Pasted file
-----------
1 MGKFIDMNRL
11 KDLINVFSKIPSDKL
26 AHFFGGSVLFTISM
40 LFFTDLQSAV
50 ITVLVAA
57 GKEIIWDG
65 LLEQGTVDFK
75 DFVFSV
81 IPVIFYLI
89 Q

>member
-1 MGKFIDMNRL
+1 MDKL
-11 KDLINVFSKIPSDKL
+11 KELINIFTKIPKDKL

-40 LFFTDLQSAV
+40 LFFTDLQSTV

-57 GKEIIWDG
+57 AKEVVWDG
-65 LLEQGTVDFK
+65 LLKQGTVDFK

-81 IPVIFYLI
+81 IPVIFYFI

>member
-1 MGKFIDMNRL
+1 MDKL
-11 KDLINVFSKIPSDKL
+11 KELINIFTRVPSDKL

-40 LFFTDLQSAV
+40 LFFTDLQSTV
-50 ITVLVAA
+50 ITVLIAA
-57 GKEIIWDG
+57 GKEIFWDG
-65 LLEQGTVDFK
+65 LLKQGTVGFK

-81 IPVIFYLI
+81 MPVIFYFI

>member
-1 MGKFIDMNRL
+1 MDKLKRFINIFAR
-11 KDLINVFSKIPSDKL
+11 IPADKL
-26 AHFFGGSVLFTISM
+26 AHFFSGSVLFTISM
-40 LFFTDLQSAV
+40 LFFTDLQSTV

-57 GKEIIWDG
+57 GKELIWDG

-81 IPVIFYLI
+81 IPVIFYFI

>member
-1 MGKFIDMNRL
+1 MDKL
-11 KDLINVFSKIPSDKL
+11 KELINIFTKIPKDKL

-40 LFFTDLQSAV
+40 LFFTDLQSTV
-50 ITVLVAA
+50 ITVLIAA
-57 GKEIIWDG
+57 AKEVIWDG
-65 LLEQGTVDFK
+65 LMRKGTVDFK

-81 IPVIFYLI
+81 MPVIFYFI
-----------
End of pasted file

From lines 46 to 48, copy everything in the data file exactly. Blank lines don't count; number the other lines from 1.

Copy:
-40 LFFTDLQSAV
+40 LFFTDLQSTV

-57 GKEIIWDG